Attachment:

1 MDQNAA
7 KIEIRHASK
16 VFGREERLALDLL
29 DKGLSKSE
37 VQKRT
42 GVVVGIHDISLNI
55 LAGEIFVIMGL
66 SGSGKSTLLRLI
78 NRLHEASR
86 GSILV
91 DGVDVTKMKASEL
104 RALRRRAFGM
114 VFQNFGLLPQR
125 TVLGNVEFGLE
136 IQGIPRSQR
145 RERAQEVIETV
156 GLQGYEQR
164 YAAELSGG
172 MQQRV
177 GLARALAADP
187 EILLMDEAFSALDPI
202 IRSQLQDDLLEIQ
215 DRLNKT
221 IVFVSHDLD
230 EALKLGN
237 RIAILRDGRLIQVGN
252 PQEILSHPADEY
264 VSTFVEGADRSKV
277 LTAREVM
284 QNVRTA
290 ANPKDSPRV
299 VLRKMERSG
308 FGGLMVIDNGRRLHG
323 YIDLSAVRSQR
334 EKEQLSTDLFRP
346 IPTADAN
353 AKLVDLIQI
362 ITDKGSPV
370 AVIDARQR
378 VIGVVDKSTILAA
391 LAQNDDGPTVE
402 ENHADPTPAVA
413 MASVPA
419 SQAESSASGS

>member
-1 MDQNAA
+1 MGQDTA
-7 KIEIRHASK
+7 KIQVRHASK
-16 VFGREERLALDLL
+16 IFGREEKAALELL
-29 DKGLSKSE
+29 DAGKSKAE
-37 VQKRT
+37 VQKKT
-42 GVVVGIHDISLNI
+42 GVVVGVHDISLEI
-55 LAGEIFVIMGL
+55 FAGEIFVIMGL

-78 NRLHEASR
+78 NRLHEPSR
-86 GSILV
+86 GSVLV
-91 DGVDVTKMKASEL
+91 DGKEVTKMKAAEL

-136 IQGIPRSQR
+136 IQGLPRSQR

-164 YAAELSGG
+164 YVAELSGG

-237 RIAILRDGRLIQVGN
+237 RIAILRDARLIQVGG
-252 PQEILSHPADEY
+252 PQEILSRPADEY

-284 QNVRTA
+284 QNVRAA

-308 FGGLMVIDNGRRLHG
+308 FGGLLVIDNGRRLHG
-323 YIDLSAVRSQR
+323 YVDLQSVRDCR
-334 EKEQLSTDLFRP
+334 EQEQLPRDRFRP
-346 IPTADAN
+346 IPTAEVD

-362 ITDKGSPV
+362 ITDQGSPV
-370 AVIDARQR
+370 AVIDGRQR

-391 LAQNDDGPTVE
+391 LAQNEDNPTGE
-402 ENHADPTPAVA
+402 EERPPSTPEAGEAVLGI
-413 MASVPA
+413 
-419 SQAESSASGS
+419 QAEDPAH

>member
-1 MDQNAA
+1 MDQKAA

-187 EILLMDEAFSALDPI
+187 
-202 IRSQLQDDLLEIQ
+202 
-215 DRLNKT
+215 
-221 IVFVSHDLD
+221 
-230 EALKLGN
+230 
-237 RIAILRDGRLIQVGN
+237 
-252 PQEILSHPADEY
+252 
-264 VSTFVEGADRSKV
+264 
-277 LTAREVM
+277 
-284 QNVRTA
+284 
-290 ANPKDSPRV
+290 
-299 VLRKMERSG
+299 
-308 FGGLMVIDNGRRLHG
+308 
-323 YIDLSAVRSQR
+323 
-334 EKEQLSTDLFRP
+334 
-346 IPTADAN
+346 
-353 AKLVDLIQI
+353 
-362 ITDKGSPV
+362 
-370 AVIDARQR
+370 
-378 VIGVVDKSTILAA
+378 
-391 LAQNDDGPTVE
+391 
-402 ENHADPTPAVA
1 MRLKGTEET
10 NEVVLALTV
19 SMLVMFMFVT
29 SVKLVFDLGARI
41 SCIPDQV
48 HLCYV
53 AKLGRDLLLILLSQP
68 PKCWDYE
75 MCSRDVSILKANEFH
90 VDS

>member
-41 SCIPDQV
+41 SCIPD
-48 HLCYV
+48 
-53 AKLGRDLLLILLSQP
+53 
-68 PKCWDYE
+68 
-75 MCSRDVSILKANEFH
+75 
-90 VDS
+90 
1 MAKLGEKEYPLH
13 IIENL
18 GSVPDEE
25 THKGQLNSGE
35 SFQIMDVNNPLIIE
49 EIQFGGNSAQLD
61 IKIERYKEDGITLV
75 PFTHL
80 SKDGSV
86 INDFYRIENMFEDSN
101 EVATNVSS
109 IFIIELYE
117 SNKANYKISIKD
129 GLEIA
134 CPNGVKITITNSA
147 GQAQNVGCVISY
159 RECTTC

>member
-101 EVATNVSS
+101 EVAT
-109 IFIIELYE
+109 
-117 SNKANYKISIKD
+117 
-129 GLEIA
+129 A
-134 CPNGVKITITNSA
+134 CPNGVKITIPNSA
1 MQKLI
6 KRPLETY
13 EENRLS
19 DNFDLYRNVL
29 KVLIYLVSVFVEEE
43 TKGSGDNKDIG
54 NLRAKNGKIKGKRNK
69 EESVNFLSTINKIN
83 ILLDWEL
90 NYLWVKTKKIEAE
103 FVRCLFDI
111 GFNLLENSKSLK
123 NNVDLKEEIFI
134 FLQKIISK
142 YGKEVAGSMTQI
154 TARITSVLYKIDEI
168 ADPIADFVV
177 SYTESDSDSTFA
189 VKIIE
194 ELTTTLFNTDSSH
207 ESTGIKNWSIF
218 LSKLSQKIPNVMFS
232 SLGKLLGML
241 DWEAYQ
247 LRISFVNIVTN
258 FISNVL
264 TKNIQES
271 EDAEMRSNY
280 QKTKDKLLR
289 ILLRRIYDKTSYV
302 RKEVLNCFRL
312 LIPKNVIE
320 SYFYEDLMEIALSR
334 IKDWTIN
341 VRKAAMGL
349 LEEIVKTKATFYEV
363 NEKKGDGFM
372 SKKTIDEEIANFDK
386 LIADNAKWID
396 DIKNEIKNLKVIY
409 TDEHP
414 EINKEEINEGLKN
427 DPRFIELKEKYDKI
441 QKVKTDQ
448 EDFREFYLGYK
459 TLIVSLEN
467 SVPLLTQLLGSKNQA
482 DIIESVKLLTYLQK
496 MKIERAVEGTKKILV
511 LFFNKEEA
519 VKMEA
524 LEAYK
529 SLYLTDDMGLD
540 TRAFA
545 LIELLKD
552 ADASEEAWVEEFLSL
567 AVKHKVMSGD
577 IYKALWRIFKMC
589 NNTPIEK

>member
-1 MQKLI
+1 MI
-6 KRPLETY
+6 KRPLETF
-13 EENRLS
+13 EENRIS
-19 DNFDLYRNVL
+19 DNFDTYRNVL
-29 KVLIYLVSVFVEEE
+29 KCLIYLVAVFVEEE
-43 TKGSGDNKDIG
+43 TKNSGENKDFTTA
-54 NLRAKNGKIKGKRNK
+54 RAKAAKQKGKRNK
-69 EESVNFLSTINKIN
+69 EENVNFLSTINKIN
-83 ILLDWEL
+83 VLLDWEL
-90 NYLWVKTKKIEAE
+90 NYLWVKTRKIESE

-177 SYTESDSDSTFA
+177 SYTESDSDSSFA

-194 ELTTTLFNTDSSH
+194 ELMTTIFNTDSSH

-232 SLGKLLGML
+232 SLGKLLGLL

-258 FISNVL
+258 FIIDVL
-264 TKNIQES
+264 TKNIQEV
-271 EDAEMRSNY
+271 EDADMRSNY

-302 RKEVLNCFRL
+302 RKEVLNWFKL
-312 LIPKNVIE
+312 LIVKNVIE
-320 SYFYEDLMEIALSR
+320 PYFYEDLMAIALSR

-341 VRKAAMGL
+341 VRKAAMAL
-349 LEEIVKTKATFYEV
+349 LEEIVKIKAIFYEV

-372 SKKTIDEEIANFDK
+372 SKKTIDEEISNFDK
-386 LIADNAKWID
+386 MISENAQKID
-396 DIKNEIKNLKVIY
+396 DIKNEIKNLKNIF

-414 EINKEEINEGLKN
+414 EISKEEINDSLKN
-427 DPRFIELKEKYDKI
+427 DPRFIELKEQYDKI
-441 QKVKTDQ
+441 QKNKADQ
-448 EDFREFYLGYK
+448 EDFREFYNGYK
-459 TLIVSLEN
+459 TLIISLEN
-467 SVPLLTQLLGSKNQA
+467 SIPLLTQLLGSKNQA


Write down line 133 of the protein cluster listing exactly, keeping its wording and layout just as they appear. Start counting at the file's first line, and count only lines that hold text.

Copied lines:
-362 ITDKGSPV